REVIEW: Ben Wheatley's Kill List Works Hard to Be a Cult Film — Which Is Why It Can Never Be One
Everyone wants to be the one to discover the next low-budget and/or indie supernatural shocker, the stylish, wicked little thing that scares the bejesus out of you and sends you running to your friends, saying, “You’ve gotta see this!” UK filmmaker Ben Wheatley’s Kill List isn’t that wicked little thing -- not by a long shot. Yet it’s a frustrating case. Wheatley drops enough unnerving bread crumbs in the first two-thirds to leave you wondering where the hell he’s headed, and even the big finale should be satisfying enough: It just belongs to a different movie, and it’s unsettling in a way that doesn’t feel earned.
That Kill List begins, seemingly, as a standard domestic drama is just one of Wheatley’s intentional red herrings. (He co-wrote the script with Amy Jump.) In the movie’s opening scene Jay (Neil Maskell) is bickering with his wife, Shel (MyAnna Buring), in the presence of their somewhat daft-looking young son, Sam (Harry Simpson). It turns out Jay, an altogether regular-looking and somewhat doughy husband type, hasn’t worked for months: He’s a hit man and the hits just haven’t been coming, since he botched his last job. Then buddy and former associate Gal (Michael Smiley) shows up at the couple’s home for a dinner party, a leggy stretch of girlfriend in tow: He wants to loop Jay into a gig he’s been offered, which requires offing a number of targets. Meanwhile, the sultry, doe-eyed girlfriend, Fiona (Emma Fryer), who looks pretty friendly and normal-like (she explains to her hosts that she works in “human resources”), slips into the couple’s bathroom, removes a mirror from the wall, and does something funny to the back of it.
It’s the first of the movie’s numerous “What the -- ?” moments, some of which involve episodes of grim brutality that are at first discreetly presented, and then less so. That’s part of Wheatley’s MO: When the violence first kicks off, he cuts away, lulling you into thinking he’s not going to be exploitive. Surprise! Get ready for – and there’s a minor spoiler ahead, though it has nothing to do with the movie’s allegedly supershocking finale – seeing a bunch of brains blown all over a table, like the contents of the world’s ewkiest piñata. Later, we’re treated to a partial view of a rabbit skinning – yum!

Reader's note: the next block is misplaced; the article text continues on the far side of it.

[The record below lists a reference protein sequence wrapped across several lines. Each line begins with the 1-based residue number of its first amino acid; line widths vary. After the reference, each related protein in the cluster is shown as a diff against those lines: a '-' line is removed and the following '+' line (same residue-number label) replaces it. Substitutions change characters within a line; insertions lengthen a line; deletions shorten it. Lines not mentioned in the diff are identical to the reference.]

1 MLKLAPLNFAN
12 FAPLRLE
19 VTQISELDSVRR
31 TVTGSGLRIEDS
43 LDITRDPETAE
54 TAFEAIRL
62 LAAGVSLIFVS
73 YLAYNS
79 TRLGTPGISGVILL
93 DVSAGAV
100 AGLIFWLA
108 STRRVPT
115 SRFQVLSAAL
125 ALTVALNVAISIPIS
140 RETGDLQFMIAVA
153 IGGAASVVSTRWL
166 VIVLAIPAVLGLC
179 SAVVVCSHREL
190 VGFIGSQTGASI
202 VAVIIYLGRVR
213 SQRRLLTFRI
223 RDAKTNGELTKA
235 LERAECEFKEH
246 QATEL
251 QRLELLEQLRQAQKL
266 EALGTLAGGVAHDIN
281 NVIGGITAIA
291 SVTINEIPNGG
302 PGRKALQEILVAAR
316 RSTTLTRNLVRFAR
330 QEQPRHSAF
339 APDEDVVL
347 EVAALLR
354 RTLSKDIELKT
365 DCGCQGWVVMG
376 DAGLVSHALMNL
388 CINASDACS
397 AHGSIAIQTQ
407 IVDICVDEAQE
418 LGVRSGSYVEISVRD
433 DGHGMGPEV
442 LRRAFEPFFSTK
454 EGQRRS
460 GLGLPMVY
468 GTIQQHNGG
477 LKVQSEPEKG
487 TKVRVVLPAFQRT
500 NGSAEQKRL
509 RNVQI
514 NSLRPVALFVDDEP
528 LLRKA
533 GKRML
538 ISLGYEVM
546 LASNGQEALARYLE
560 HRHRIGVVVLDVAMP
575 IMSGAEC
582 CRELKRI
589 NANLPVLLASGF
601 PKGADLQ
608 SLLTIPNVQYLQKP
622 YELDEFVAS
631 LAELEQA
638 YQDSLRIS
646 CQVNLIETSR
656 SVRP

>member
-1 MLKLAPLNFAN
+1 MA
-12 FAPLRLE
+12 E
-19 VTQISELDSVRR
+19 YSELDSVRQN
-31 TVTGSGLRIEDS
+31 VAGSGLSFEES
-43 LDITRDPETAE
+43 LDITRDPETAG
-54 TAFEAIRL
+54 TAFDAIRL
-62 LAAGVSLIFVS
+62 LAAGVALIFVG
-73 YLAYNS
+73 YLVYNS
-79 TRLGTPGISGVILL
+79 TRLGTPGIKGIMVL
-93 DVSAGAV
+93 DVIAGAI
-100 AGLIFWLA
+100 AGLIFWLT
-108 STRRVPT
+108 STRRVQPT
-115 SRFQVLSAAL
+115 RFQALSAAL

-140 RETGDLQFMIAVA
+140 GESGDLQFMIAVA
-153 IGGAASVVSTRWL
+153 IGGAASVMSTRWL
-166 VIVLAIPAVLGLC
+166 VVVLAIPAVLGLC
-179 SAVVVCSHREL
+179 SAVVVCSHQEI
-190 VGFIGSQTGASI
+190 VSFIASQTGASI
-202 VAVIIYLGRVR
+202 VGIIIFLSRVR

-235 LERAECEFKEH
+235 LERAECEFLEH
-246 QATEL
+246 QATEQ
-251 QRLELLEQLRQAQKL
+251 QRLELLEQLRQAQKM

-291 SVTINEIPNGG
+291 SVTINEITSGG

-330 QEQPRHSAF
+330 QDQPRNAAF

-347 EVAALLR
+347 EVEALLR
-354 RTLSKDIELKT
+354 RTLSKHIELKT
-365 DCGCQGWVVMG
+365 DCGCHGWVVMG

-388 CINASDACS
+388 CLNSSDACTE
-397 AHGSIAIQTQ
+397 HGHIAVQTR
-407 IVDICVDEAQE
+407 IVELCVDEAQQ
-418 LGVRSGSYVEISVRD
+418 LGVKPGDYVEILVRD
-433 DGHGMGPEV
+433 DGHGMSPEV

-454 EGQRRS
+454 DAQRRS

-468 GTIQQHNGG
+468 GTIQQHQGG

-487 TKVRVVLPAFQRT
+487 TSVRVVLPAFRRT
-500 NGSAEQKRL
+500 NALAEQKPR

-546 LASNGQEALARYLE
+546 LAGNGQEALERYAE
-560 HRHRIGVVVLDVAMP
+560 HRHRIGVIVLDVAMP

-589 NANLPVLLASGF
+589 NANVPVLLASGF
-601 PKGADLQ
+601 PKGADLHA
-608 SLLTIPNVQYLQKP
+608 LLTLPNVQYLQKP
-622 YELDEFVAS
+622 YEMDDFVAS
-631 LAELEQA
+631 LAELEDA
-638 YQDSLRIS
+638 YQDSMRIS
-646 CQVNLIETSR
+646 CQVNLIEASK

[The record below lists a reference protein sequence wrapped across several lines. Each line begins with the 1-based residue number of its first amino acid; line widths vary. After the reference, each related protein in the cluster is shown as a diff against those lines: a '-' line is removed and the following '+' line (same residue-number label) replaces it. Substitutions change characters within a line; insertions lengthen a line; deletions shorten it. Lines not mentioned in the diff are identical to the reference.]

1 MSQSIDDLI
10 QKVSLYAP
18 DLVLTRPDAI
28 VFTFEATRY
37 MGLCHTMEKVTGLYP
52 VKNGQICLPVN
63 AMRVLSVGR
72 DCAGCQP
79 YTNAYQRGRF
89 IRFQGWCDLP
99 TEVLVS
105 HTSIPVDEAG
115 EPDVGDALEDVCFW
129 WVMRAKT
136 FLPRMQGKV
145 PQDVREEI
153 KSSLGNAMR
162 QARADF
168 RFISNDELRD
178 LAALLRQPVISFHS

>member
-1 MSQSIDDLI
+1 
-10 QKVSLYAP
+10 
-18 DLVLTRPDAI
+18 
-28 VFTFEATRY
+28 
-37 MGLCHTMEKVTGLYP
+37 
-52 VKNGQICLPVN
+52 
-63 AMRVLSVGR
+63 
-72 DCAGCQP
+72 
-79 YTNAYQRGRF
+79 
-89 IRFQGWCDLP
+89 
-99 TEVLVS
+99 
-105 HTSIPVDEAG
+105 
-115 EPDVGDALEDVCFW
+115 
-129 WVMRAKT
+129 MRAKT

Should we commend Wheatley – who previously made the 2009 crime comedy Down Terrace - for putting us off guard only to pull the rug out from us? Or is he really just being a sneaky cheat? The more I think about Kill List, the cheaper its shockeroo tactics seem, despite the fact that through its first two-thirds, the picture is compelling almost in spite of itself. Kill List features lots of unapologetic art-house cutting: Scenes are edited into jagged shards, the better to dislocate us with. And in places, it’s bitterly funny. When Jay and Gal approach the first mark on their list – I won’t tell you who it is, but it’s the type of person neither you nor I would be particularly happy about killing – Gal says dryly, “Well, at least it’s not a toddler.”
But the plot of Kill List depends too much on Jay’s descent-into-madness routine, and it doesn’t quite wash. This is definitely a guy with a habit of flying off the handle: He threatens physical harm to a bunch of meek, happy Christians who break into a spirited rendition of “Onward Christian Soldiers” in a restaurant. (OK, maybe that’s not so bad.) The idea is that this seemingly devoted family man has, you know, a dark side. This is a guy who’s so used to killing without reason that he no longer needs a reason: Kill List has been carefully and disingenuously front-loaded with post-Iraq meaning.
And that’s before it takes a sharp left turn into Wicker Man-style folderol. Kill List is meticulously designed to be a cult film, which means it can never truly be one: It grabs its audience by the collar instead of beckoning seductively and carelessly. The conclusion of Kill List would be more unsettling if the subtle gradation of clues leading up to it didn’t raise so many unanswered questions, just for the hell of it. A mysteriously infected hand, instances of people thanking other people for things they haven’t even done yet – those could have been superb little macabre touches, if only they’d been woven more tightly into the narrative and not just left dangling like shabby hangnails. By the time Kill List jumps off the deep end into occulty weirdness, it’s almost too late for shock value. The ending is designed to make us recoil in horror. But you might be left wondering why you’d bothered with any of it in the first place.